Despite how much injuries and COVID affected all Major League teams this past season, the Chicago White Sox were fortunate to have enough depth to overcome those issues and win the American League Central Division. Repeating as champs and advancing in the postseason will require that there is depth and making sure their key players remain healthy.
Much was made of how the Sox overcame the rash of injuries they experienced in 2021. However, according to Spotrac, the 23 total players who missed time during the year were well behind most of the league. 21 teams saw more players than the Sox spend time off the field and 23 teams had players miss more days than the 1,224 accrued by the Southsiders.
It’s hard to say that injuries really hurt the White Sox based on the aforementioned information and having won the division by 13 games over the second-place Cleveland Indians but it is not a recipe that can work all the time.
Tim Anderson, Eloy Jimenez, Luis Robert, Adam Engel spent a good deal of time on the disabled list. With teams looking to improve next year, the White Sox will need them all to be healthy as often as possible.
The Chicago White Sox needs their key players to stay healthy over the 2022 season.
In Jimenez’s case, one way to keep him healthy is to have him dial it back a bit in spring training. Here’s some free advice for Eloy regarding that: don’t try to bring back a home run ball in a meaningless Cactus League game. The batter gets a homer to help himself and his team while you stay healthy, thus helping yourself and your team. It’s a win-win for all involved.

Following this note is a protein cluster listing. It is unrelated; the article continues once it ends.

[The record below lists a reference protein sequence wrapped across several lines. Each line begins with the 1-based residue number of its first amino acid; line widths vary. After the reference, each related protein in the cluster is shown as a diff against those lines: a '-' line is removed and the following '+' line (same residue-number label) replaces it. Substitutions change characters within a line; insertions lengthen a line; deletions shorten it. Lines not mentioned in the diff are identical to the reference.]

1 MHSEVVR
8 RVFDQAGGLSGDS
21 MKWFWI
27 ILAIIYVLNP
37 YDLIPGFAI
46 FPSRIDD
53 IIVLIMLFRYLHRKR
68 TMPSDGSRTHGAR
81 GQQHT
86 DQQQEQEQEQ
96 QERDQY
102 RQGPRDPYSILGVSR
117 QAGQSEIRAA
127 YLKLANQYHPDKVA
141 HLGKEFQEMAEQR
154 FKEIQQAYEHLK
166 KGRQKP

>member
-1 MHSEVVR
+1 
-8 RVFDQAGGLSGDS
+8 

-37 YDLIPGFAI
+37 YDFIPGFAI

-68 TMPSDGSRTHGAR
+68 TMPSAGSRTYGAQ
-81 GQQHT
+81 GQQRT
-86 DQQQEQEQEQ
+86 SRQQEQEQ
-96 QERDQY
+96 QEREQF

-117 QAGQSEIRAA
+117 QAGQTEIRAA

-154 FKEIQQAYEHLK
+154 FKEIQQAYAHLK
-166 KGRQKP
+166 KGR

One thing to keep an eye on is how often Abreu gets hit by a pitch. Abreu was drilled by a career-high 22 pitches which were fifth-most in the majors. He is as tough as they come but getting hit as often as Abreu has in his career (average of 15 times over 162 games) adds up and not every pitch will hit him in an easily absorbable spot.
A very encouraging sign for the Sox was the reliability of the starting pitchers being available for their turns in the rotation. White Sox starters missed only 62 days while the next closest was Milwaukee at 164. Their health translated into averaging 5.3 innings pitched per game started, which was good enough for third in the majors.
Compared to most teams in how they survived returning to a 162 game schedule, the Sox fared very well. While bench players turned in outstanding performances this season to make that happen, having healthy regulars available more often than not next season will be key to the Sox regaining the AL Central crown.